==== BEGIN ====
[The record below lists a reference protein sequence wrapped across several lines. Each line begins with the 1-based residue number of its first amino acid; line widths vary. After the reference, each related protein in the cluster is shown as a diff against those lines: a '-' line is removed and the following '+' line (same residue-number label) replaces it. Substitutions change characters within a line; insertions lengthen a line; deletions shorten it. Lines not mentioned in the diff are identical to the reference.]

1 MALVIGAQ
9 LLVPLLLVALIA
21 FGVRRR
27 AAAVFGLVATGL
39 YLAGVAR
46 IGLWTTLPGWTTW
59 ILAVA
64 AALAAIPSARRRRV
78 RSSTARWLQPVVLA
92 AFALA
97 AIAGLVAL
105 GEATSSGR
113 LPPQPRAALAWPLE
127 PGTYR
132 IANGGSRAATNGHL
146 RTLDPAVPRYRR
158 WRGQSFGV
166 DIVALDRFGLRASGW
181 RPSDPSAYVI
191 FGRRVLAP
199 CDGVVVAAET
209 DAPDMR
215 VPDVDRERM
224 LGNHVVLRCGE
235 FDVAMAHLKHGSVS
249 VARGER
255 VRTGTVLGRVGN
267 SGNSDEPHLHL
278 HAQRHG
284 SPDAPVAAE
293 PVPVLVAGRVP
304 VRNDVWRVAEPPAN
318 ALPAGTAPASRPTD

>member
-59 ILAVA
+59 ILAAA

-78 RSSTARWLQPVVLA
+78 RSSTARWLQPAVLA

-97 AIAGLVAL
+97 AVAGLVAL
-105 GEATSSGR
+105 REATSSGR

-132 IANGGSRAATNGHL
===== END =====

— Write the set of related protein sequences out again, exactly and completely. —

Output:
[The record below lists a reference protein sequence wrapped across several lines. Each line begins with the 1-based residue number of its first amino acid; line widths vary. After the reference, each related protein in the cluster is shown as a diff against those lines: a '-' line is removed and the following '+' line (same residue-number label) replaces it. Substitutions change characters within a line; insertions lengthen a line; deletions shorten it. Lines not mentioned in the diff are identical to the reference.]

1 MALVIGAQ
9 LLVPLLLVALIA
21 FGVRRR
27 AAAVFGLVATGL
39 YLAGVAR
46 IGLWTTLPGWTTW
59 ILAVA
64 AALAAIPSARRRRV
78 RSSTARWLQPVVLA
92 AFALA
97 AIAGLVAL
105 GEATSSGR
113 LPPQPRAALAWPLE
127 PGTYR
132 IANGGSRAATNGHL
146 RTLDPAVPRYRR
158 WRGQSFGV
166 DIVALDRFGLRASGW
181 RPSDPSAYVI
191 FGRRVLAP
199 CDGVVVAAET
209 DAPDMR
215 VPDVDRERM
224 LGNHVVLRCGE
235 FDVAMAHLKHGSVS
249 VARGER
255 VRTGTVLGRVGN
267 SGNSDEPHLHL
278 HAQRHG
284 SPDAPVAAE
293 PVPVLVAGRVP
304 VRNDVWRVAEPPAN
318 ALPAGTAPASRPTD

>member
-59 ILAVA
+59 ILAAA

-78 RSSTARWLQPVVLA
+78 RSSTARWLQPAVLA

-97 AIAGLVAL
+97 AVAGLVAL
-105 GEATSSGR
+105 REATSSGR

-132 IANGGSRAATNGHL